Demon: A Memoir
By Tosca Lee
"You're late. Do you know how long I have waited for you here? An eternity, you might say."
And so the human, Clay, is introduced to Lucian, the demon. Clay, a struggling editor, is propositioned by Lucian to ghostwrite his memoir ... the memoir of an angel who fell from the grace of God alongside Lucifer.
This is a suspenseful, driven book that does a great job of combining a tense story arc with what could otherwise have been dry theological points. Tosca Lee manages to make these new thoughts and ideas about old stories and concepts really come alive for the reader. I can't count the many times I scratched my head and said "Aha! That makes sense - why didn't I think of that before?!"
Although a first novel for Tosca, it does not read like one. It is engaging, well-written, and succinct. She does a great job of continuing the story one chapter at a time, and breaking it up into manageable chunks, although that is the one quibble I do have; at times the breaks from Lucian's storytelling seemed artificial. I don't know that they were needed as frequently as she had them, and seemed placed specifically to engender some tension that might have been missing otherwise. Additionally, a more in-depth exploration of Clay's mental evolution and interior landscape between the demon's storyline would have been appreciated.
That being said, there are no heavy marks against this book - it's well worth your time and money, and we loved having Tosca on the show to talk about the book herself! This is a book that will keep you on the edge of your seat and make you think at the same time; what more can you ask than that?
|Interview Permalink: http://techtalk.podomatic.com/entry/2007-10-29T10_26_48-07_00|
By Michael MillerBetter than the iPodPedia (at least for currently iPodFree me!), this is a great book - Mike does an excellent job detailing the many and varied things that Google can do (at the time of his writing anyways!). Click HERE to listen in to Dave and I as we talk to Mike on October 6th about the book and Google in general.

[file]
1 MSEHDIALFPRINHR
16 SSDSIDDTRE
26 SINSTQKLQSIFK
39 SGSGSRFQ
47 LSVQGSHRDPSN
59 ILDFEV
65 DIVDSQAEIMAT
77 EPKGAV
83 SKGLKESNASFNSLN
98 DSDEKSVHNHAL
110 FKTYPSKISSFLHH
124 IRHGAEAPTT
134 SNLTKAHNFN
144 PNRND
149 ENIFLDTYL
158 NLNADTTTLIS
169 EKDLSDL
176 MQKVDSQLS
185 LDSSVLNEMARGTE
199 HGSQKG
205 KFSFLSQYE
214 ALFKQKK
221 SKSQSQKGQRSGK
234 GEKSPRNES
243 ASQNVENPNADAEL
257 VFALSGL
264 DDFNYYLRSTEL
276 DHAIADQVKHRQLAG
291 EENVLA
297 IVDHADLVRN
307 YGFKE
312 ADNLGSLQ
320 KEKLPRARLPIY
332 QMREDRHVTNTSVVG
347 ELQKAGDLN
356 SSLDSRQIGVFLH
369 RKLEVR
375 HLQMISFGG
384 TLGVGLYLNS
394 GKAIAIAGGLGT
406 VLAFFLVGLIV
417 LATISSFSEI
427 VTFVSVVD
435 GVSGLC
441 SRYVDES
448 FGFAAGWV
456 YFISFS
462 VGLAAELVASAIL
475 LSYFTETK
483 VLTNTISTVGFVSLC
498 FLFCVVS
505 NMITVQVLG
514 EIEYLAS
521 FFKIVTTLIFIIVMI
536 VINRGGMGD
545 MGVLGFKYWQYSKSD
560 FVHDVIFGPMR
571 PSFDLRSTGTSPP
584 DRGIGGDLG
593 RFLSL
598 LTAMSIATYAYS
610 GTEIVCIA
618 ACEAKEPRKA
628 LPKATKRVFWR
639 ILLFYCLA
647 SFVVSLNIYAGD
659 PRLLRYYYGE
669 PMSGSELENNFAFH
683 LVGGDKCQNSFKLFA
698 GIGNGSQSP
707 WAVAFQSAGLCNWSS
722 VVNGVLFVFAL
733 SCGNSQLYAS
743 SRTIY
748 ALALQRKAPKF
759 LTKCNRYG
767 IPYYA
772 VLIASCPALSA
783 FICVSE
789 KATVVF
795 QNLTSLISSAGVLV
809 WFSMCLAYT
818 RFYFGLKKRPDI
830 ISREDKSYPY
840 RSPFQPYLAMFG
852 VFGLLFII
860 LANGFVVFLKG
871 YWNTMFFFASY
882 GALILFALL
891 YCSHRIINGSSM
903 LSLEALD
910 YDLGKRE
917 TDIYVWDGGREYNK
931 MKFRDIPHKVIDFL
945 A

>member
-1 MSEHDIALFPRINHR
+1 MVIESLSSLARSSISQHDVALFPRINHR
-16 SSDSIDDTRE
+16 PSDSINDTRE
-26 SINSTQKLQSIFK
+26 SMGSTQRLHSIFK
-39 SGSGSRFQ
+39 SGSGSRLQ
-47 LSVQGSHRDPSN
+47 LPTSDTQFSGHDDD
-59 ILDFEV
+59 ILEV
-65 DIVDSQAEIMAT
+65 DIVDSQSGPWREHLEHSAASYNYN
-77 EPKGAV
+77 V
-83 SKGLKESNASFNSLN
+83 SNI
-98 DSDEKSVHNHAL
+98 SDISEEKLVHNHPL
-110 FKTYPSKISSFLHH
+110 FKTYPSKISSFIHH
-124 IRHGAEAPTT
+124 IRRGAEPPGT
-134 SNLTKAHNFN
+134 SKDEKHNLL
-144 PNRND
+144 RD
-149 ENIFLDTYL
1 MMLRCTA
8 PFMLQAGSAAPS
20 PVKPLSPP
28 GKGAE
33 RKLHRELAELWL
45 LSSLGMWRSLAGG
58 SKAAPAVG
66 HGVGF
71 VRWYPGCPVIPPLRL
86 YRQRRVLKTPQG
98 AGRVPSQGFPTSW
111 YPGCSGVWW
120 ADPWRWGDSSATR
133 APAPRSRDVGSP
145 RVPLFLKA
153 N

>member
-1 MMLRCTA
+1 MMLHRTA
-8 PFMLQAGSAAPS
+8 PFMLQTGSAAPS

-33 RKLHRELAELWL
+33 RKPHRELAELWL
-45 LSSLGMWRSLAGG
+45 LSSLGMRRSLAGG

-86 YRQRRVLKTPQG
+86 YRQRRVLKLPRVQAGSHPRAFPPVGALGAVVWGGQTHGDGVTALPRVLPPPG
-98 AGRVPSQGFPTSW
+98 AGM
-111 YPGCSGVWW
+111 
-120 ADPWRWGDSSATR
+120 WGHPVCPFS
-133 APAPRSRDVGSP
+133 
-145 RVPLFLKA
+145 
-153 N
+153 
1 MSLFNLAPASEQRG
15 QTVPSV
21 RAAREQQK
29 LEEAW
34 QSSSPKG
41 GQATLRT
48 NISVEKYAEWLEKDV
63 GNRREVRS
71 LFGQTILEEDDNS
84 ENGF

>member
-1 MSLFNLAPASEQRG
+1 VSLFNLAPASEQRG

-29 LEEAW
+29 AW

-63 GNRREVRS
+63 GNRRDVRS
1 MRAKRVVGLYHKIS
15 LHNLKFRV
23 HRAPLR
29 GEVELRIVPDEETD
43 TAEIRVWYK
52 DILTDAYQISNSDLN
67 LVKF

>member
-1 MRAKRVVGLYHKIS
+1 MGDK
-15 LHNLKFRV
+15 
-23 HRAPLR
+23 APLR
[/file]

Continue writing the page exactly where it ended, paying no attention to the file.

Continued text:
|Interview Permalink: http://techtalk.podomatic.com/entry/2007-10-07T19_17_48-07_00|
By Matt Richtel
Hooked starts off quite literally with a "bang" – and then just keeps rolling! I enjoyed this book, and couldn't wait to read the next chapter to find out what our hero, Nat Idle would get himself mixed up in. Nat is styled after a Hitchcockian everyman anti-hero in a high-tech world, where things seem to just keep happening to him, not due to him. This muddle through it, "why me?" attitude gets tossed out the window (along with his cell phone) mid-way through the book and Nat evolves into a Fletch-like character intent on resolving the mysterious ways of evil VC's and big-shot tech corporations – even at the risk of his own life and sanity.
|Overall a great read that deserves the category "high-tech thriller" but with technology never entering at the expense of reader involvement, understanding, or plot development. Matt does a fine job of giving vent to some of his predictions and insights about technology without letting us in for a diatribe on the topic – a tricky edge that many authors have difficulty with. A bit loose at the end, and a denoument that strains our credulity, but still all in all a great summer read!
|Interview Permalink: http://techtalk.podomatic.com/entry/2007-07-01T18_53_10-07_00|